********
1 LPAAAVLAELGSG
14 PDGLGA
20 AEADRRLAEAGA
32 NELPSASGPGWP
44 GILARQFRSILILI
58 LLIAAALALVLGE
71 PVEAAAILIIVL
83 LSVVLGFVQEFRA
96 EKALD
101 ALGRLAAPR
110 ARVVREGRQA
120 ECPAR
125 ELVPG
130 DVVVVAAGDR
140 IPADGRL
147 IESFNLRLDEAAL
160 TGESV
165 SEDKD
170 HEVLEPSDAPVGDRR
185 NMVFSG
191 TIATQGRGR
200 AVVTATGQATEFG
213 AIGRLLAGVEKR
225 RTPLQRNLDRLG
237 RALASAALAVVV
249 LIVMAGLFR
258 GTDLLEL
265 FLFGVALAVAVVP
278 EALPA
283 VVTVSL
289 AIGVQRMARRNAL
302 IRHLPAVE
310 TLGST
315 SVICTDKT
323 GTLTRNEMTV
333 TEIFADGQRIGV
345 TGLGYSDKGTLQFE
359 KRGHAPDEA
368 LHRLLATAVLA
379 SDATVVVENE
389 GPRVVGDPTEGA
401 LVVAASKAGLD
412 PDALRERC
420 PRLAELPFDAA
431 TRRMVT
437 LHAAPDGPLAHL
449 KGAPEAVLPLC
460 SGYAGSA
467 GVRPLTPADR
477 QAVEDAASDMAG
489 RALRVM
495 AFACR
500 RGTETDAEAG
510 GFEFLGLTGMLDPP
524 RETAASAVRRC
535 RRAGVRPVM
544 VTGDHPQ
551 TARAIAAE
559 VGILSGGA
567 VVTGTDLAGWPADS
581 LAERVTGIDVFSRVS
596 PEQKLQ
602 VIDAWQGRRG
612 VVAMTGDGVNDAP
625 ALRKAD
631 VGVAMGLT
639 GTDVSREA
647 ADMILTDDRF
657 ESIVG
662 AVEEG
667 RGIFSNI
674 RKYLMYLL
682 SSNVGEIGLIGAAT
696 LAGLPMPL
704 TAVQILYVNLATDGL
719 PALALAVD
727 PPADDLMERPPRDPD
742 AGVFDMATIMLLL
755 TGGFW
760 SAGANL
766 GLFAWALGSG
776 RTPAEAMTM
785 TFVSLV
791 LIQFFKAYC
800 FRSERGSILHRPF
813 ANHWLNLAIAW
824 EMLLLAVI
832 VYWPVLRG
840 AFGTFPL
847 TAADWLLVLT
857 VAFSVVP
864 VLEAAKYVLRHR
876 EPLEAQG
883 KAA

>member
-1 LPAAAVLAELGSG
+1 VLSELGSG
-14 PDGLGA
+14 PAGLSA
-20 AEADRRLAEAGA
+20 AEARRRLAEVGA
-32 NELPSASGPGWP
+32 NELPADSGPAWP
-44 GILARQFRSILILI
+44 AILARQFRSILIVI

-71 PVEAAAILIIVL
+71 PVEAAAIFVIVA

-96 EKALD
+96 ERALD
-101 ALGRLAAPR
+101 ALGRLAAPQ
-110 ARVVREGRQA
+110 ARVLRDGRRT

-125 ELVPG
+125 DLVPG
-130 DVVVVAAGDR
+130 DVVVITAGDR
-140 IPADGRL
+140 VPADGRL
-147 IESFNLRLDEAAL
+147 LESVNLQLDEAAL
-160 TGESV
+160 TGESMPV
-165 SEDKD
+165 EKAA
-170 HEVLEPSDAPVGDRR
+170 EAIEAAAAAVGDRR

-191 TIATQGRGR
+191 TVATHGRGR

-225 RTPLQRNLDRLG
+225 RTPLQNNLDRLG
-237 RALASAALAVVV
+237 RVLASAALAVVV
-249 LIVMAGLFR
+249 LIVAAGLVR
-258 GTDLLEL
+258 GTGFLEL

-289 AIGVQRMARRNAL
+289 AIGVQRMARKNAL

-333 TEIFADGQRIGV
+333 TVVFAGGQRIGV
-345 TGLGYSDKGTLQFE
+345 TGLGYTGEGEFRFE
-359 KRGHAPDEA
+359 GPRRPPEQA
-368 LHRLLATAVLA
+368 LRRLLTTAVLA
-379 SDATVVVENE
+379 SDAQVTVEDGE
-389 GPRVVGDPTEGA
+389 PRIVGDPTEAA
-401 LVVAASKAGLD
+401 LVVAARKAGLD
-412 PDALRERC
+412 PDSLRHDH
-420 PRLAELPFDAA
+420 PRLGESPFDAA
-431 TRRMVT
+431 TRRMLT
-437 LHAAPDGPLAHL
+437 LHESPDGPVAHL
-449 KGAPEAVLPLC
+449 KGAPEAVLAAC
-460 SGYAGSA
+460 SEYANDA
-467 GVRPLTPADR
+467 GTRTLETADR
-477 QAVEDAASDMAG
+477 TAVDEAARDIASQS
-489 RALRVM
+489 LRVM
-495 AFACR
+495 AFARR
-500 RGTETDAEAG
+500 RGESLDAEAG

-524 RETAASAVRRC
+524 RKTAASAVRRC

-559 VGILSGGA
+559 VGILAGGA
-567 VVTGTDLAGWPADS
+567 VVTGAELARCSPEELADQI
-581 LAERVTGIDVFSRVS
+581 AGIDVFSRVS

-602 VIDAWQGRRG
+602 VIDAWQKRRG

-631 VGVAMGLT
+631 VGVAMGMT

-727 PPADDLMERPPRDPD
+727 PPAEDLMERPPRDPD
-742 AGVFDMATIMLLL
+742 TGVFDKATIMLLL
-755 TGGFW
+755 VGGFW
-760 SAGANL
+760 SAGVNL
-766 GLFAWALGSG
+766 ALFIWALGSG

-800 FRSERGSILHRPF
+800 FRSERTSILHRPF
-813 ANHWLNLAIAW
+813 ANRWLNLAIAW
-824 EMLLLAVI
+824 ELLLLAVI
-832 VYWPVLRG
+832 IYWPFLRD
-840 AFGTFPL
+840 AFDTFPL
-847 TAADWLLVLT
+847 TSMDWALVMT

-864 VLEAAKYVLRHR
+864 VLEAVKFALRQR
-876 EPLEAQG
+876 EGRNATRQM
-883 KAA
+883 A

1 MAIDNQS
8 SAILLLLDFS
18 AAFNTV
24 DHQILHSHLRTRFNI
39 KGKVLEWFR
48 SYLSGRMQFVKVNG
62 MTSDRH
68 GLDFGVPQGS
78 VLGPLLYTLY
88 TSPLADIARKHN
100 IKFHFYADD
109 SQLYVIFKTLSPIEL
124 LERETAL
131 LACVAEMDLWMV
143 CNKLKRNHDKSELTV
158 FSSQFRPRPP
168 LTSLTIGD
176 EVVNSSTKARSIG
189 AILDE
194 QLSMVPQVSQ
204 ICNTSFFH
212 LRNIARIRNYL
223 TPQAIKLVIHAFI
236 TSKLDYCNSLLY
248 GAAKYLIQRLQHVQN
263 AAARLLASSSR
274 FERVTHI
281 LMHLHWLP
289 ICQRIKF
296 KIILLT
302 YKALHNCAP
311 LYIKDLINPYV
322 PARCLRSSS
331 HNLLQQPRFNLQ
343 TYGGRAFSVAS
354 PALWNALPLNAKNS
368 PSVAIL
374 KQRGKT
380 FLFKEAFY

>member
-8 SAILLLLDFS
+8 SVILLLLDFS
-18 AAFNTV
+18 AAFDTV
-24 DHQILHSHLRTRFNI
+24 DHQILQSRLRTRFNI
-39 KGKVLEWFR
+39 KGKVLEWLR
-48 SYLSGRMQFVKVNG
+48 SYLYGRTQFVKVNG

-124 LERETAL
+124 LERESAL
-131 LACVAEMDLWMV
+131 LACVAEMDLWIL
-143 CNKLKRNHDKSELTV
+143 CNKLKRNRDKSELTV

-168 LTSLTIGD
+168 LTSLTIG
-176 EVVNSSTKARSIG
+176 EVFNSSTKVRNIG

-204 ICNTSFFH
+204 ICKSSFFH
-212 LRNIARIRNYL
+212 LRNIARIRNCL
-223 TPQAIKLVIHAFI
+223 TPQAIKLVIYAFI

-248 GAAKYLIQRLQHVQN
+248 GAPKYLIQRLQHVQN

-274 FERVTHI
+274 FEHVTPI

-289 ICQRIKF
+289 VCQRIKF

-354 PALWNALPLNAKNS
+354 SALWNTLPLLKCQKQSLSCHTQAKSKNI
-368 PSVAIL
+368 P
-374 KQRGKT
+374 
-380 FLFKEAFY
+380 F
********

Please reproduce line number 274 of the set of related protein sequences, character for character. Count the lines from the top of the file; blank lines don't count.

-176 EVVNSSTKARSIG